"What a wonder life I've had! I only wish I'd realized it sooner." Colette

Jan 12, 2018

Family Scones

I have more than one relative who won’t talk to me yet subscribes to my posts, presumably to keep up with my antics.  Well, This Blog's for YOU!

Cleaning out a cupboard I found some old recipes from the 70’s, when I was learning to cook. As a kid I earned money babysitting (a totally unsuitable position), and to stay awake I’d pour over cookbooks, jotting down recipes I never did bother to try.  After I married, I copied a dozen or more of Mom’s standard menus in the neatest, most childlike penmanship, which now makes me smile; but the recipe with the most familial significance was penned for posterity by none other than Ex-Man #1 (recipe below).



The story goes Mom’s British family recipe for Scones has been passed along through the male members of the family, which includes sons-in-laws. My maternal Grandfather Sydney Pritchard taught my father, but I don't know if the recipe came from his New Zealand father or Grandmother Courtney's Welsh side, so the Scones are named for both.

Served with butter and jam, Dad prepared Scones infrequently, making them a special sweet treat. Mom wasn’t much of a baker so she was happy to let him continue the tradition. Our family pronounces Scones, Skaans, as in Hans (Solo)’” rather than “Scones, as in Thrones”.  I’ve heard it both ways.



Dad, in turn, taught my first husband. I found the recipe the other day, written on a piece of note paper, with odd telephone numbers from 1978 scribbled on the back. I suddenly recalled (at least I think I recall) Dad preparing the dough on the floured countertop in their home in New Jersey while my Ex gamely observed and took notes.  We’d stopped for a visit following our tour in Germany and were on our way to an assignment in New Mexico. Perhaps Dad felt he might not get another chance for some time.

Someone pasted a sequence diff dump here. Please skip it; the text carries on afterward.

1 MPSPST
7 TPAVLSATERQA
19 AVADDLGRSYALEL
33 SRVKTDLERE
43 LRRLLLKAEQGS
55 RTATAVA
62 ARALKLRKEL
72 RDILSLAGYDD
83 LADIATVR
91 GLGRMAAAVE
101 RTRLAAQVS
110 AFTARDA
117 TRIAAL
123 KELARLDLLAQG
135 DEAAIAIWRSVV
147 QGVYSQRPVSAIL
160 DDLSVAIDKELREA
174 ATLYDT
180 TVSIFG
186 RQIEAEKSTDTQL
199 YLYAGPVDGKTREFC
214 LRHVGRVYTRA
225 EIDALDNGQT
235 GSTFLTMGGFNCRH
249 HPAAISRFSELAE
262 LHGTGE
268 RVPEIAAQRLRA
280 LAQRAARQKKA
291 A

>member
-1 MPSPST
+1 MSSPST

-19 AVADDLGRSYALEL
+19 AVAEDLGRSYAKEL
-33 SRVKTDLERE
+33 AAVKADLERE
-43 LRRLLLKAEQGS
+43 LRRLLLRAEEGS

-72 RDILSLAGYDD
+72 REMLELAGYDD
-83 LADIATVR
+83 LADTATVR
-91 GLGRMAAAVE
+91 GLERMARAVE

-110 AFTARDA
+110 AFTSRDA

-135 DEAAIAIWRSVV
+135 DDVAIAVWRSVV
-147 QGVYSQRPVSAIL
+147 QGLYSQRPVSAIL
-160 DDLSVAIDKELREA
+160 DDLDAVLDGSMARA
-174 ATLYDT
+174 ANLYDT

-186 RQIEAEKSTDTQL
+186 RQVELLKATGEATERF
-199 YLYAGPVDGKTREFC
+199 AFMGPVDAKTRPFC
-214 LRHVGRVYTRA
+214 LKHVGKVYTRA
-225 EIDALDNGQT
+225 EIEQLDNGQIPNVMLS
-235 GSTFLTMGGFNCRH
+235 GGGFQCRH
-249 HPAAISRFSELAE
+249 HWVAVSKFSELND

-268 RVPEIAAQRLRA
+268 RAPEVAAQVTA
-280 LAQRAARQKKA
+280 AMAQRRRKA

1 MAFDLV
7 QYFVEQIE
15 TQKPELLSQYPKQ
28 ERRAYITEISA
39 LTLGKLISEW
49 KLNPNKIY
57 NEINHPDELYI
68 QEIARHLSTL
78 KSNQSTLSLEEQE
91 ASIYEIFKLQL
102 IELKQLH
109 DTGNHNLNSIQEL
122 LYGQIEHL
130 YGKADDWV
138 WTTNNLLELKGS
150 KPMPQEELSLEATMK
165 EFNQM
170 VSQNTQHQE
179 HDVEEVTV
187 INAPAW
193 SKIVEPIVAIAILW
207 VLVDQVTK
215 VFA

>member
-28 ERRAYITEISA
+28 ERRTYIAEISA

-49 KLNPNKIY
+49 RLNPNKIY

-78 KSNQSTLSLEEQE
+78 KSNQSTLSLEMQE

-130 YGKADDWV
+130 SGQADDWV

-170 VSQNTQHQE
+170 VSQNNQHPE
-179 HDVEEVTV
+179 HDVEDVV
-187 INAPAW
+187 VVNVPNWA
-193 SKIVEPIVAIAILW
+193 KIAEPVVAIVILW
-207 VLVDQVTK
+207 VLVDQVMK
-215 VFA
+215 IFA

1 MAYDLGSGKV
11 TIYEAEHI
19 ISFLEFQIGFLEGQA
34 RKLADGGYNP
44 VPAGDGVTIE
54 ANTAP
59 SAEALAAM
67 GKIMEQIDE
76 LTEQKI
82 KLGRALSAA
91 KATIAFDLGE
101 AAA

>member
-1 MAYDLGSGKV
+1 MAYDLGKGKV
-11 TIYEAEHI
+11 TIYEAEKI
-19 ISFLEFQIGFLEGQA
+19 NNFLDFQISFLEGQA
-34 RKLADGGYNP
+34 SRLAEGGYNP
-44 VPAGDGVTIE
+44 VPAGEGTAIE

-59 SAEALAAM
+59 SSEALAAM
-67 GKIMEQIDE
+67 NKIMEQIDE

COURTNEY-PRITCHARD SCONES
2 Cups All-Purpose flour
4 tsp baking powder
½ tsp salt
2 Tbsp sugar
1 cup milk

Sift flour, baking powder, salt and sugar into large bowl. Stir these ingredients (with a knife) to mix thoroughly. Add milk and mix.

Take dough mixture out and place on well floured sheet.  Roll to ½” thickness and cut into 2”x2” pieces.

Bake on sheet at 375° for 20 minutes. 

I've never baked these myself so I don't know if pans should be greased or whether it's supposed to rise or not. The recipe dates from the 1930's at least, and appears pretty basic. Maybe these were wartime Scones, there's a thought.  I’ll probably grease the sheet or use parchment paper. Maybe they don't need anything, but experienced bakers will know better.

If you’re a Scones-lover who likes to experiment you might give it a try; and to my Pritchard relatives: compare it to your own recipe or take my word it’s authentic.  Enjoy!

1 comment:

  1. Thanks for the memories. Ex-Man#1 appreciates the trip down memory lane. Glad your doing okay on your journey with BC.

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